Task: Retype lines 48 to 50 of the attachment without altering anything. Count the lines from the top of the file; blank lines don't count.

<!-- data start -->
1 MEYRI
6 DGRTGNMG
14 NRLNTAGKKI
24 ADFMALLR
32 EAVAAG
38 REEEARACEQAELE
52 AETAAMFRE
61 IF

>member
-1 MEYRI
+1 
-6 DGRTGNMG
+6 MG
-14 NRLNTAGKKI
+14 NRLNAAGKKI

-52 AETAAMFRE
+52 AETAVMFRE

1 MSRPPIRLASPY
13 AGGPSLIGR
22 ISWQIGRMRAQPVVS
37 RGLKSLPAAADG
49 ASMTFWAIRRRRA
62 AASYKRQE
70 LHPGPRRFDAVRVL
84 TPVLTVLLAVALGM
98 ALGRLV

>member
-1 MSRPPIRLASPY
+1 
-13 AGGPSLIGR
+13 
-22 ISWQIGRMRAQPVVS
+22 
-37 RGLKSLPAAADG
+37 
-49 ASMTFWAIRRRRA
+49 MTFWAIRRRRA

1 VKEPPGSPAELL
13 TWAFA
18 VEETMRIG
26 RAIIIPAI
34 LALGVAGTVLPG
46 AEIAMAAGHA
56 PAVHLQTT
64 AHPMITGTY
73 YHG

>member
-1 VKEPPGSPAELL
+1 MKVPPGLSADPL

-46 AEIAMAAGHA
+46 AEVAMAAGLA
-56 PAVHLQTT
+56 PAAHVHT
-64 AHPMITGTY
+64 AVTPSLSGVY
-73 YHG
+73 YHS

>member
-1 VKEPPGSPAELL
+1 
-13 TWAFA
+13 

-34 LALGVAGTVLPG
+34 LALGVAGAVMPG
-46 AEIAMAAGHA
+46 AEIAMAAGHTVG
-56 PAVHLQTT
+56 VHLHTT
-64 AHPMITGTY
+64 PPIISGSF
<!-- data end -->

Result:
-1 VKEPPGSPAELL
+1 MKVPPGLSADPL

-46 AEIAMAAGHA